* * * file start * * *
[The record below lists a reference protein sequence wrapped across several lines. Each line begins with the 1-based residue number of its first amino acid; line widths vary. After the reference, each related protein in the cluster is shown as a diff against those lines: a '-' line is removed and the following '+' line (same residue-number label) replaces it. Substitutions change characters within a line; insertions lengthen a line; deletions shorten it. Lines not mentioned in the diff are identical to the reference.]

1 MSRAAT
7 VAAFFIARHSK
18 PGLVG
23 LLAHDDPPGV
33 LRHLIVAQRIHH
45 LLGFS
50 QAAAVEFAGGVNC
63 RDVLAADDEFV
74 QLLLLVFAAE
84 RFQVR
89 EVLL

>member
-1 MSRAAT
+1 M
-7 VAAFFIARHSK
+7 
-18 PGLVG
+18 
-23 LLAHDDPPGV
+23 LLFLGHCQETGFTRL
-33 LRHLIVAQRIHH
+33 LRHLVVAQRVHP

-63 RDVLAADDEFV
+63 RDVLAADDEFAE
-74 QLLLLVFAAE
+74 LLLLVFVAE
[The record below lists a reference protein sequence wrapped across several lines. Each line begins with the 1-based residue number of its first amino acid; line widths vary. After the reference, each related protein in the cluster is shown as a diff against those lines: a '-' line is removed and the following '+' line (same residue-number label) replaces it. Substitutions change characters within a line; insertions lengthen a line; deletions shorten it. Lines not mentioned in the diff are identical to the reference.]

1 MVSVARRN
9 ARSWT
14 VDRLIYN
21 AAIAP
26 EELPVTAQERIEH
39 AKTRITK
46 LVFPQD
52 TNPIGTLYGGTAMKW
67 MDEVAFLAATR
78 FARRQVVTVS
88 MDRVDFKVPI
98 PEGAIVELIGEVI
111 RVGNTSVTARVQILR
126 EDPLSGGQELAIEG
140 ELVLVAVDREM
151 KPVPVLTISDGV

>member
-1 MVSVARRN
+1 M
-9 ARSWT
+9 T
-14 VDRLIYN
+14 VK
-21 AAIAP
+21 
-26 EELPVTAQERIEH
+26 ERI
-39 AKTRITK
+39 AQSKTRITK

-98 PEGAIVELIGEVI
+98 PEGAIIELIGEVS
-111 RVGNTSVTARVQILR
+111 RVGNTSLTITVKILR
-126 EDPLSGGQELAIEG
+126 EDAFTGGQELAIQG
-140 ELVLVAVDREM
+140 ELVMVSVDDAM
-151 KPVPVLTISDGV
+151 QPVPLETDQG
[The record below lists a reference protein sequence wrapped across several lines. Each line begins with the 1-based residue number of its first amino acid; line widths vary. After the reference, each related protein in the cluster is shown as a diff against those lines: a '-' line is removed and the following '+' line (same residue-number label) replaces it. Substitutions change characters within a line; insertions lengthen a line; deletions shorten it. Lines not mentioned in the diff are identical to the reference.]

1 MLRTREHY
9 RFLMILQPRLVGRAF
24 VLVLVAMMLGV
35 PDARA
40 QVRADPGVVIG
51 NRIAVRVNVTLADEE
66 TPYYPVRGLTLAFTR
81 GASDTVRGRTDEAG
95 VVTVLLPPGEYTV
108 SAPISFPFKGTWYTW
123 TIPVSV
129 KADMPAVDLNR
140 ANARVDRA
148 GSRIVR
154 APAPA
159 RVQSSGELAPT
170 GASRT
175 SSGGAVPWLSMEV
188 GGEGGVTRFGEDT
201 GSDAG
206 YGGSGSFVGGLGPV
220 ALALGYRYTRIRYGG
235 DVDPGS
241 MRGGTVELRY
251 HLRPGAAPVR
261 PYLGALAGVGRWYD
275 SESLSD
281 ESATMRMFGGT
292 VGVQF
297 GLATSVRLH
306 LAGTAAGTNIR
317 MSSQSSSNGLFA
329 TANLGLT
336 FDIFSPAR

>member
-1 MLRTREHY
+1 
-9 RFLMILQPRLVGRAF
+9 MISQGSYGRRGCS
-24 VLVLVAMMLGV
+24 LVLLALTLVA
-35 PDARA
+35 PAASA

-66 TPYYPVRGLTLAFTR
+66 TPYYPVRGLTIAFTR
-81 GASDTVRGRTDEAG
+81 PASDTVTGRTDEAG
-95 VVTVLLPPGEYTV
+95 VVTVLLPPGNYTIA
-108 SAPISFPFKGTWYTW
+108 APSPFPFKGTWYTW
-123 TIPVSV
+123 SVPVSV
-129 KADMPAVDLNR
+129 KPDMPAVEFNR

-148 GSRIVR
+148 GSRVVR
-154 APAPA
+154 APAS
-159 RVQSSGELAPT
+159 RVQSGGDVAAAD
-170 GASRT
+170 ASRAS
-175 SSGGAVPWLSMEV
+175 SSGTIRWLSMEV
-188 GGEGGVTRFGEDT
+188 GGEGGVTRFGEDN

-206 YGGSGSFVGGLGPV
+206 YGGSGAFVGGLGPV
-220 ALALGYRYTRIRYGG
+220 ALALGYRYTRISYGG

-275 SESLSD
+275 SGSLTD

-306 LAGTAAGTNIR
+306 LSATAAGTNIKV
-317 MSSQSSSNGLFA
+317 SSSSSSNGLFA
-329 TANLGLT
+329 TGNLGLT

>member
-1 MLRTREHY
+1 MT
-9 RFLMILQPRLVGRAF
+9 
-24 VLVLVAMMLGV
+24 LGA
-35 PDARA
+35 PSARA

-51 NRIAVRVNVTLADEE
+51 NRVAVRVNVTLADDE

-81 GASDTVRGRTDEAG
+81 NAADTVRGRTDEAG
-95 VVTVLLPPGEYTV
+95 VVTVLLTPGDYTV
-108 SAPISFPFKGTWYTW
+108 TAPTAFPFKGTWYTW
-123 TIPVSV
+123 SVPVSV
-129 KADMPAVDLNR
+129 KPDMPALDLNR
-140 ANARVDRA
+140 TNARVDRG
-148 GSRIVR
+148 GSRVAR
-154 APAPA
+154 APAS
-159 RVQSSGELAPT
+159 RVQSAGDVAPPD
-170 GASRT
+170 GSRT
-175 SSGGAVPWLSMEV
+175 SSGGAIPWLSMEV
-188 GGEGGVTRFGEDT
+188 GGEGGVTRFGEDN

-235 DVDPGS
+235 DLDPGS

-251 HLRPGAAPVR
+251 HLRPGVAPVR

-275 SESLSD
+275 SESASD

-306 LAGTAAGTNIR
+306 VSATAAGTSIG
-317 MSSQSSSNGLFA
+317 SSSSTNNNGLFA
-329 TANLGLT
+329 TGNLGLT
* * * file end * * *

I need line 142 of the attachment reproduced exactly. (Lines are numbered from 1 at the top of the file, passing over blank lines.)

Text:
-306 LAGTAAGTNIR